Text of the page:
I got myself in over my head as far as time to do things. Without losing any of my regular obligations for blogs, group moderation, posts, writing, etc., I got into a beta read situation with two wonderful authors. So this blog is going to be short and sweet.
The biggest block I encounter while reading these fresh novels is wanting to critique and copy edit. That’s not what a beta reader does. Here are some things to look over when you have a chance. http://www.helpingwritersbecomeauthors.com/beta-reader-etiquette/
The thing is, I love the story I am deep into at the moment, but the use of some words and phrases that are “wrong” in my head throws me out of the story. I even resort to the on-line dictionary because I have been wrong myself in the use and meaning of a word. At least I am learning.
When I critique, I look at grammar, punctuation, and spelling as much as I can. I look at the character traits and development. I look at the story arcs. I go a little overboard trying to highlight the words was and it. Every writer is welcome to ignore those things.
When I beta-read, I look at the story itself. Does it hook me? Do I want to read more? Do I relate to the characters? Even reading Young Adult books, I can identify with the characters because I was a YA once. Whose side am I on?
Does the story promise things that it doesn’t deliver? I’m talking about the Checkov’s Gun situation. More on that here, https://www.writingclasses.com/toolbox/ask-writer/whats-this-business-about-chekhovs-gun , but if there’s a rifle over the fireplace and the author spends lots of words on describing it, then it better be part of the story line. Someone needs to take it down and shoot someone.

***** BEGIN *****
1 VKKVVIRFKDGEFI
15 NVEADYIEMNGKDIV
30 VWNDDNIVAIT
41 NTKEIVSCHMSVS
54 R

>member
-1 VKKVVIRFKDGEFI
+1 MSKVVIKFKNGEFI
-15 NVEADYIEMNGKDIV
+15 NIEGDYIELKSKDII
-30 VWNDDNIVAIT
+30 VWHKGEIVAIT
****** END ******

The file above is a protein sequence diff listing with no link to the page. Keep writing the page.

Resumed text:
I also have to fight my writer brain as I read. I’m at a place in one story where I can see a possible outcome. I could jump in and plot this story to the end. Now I have to sit back and see if the story goes in the direction I think it will, or if I will be surprised beyond belief.
I better get back to reading. I have to finish that book and be ready to discuss it tomorrow morning. I want good feedback on my story, which means I have to give the best I can to my beta partners. Keep writing and remember that we are not competing against each other. There are enough readers out there for everyone.
Born and raised in Southern California, DL Hungerford began writing right about the time you would expect. She has worked as a child care provider, a cook, a caterer, a clerk, customer service operator, blackjack dealer, house cleaner, bird breeder, a case worker for local government, and a supervisor of caseworkers. She honed her writing skills through fanzines, epic letters, and minutes for various clubs. She also wrote newsletter submissions for clubs, as well as movie and book reviews.
DL loves the world of fiction, especially Regency England, but hopes to explore other horizons as time permits. She still lives in Southern California with her husband, a spoiled cat, a spoiled dog, and a flock of parrots and other birds.
She also writes under the pen name of Roxanna Haley. You can contact her through any of the various links below:
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